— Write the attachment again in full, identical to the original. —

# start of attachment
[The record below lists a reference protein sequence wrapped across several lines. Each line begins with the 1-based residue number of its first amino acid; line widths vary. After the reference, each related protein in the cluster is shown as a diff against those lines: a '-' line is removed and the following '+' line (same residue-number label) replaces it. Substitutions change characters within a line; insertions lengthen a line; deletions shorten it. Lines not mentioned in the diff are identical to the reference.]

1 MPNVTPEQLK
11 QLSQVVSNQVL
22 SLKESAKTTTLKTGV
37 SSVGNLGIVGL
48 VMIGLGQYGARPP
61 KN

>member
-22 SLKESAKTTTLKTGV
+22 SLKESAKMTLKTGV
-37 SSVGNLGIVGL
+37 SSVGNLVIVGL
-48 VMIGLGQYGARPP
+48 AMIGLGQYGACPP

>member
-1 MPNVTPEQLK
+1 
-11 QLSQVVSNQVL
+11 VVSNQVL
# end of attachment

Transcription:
[The record below lists a reference protein sequence wrapped across several lines. Each line begins with the 1-based residue number of its first amino acid; line widths vary. After the reference, each related protein in the cluster is shown as a diff against those lines: a '-' line is removed and the following '+' line (same residue-number label) replaces it. Substitutions change characters within a line; insertions lengthen a line; deletions shorten it. Lines not mentioned in the diff are identical to the reference.]

1 MPNVTPEQLK
11 QLSQVVSNQVL
22 SLKESAKTTTLKTGV
37 SSVGNLGIVGL
48 VMIGLGQYGARPP
61 KN

>member
-22 SLKESAKTTTLKTGV
+22 SLKESAKMTLKTGV
-37 SSVGNLGIVGL
+37 SSVGNLVIVGL
-48 VMIGLGQYGARPP
+48 AMIGLGQYGACPP

>member
-1 MPNVTPEQLK
+1 
-11 QLSQVVSNQVL
+11 VVSNQVL